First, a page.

A couple of years ago when the movie "Julie and Julia" came out in theatres, I knew I had to see it. Not only do I absolutely love cooking, but *obviously* have some interest in blogging as well, so I figured it would be right up my alley. Actually, it turns out I was rather disappointed with the movie - the plot line was a little boring and I really did not find the "Julie" character to be at all endearing ... she whined way too much for my liking and I often found myself wishing the director would just stick with the story of Julia Child's life and leave the flashbacks to "Julie's" life in the ditch. However, there is one line of the movie that has stuck with me. It resonated in my head as soon as I heard it. For some reason, it was one of those lines that you can instantly recognize for it's literal and metaphoric truth. So ... after that great build up ... here's the line in question:
Don't crowd the mushrooms!
It really does make a difference! Put too many mushrooms in the frying pan, and they just seem to get all mushy and gushy and don't saute properly. But, if you just scatter them in their sparsely, they brown up in such a delicious manner! The problem is, though, that I really don't want to take so much time when I'm preparing a meal. I want the maximum result for the minimum time investment. I want my mushrooms nicely browned, but I want to crowd them all together in the pan so I don't have to cook them in batches.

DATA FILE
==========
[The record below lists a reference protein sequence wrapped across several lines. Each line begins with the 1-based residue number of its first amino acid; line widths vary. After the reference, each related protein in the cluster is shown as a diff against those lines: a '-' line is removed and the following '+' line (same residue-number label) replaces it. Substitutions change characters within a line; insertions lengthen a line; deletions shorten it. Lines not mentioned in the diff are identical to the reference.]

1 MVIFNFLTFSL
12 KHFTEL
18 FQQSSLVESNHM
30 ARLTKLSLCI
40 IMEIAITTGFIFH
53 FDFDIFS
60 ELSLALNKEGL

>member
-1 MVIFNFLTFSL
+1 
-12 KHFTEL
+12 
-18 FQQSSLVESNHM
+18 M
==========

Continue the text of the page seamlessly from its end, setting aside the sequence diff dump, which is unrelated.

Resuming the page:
The same is so true of my life. I want results but I often don't want to slow down and invest enough time in a project, a relationship, even in myself sometimes (!) to get the results that I desire. I want to make a success of all that I attempt, but I don't want to spend time perfecting my craft so that I will be a success. I want my relationships to be deep and meaningful, but can't we just text meaningfully back and forth a couple of times a day and make a go of it? I want to manage stress better, but I don't always want to take the time to breathe deep, centre myself, and let go of the bad energy. I want short cuts, recipes that involve nothing more than 3 steps, 5 ingredients and one pan, and problems that can be resolved in the same length of time it takes to play a few rounds of Bejeweled.
Since "Julie and Julia," I find myself periodically taking a deep breath and reminding myself not to "crowd the mushrooms." With all the emphasis on "quality" vs. "quantity" that seems to pervade our culture, I need a constant reminder that there is no replacement for investing large amounts of time into the areas of my life that really count. Whether it is my own physical and emotional fitness, my relationships, or my work, the measure of my success will in a large way be accounted for by how much time I have invested. And the bottom line is that I am worth the investment. We are given 24 hours in each day. I'm determined in 2011 that I won't get caught up in "crowding the mushrooms" and racing around in those 24 hours, trying to fit so much in that nothing gets done properly. Instead, I'm going to invest enough time into my own well-being to ensure success.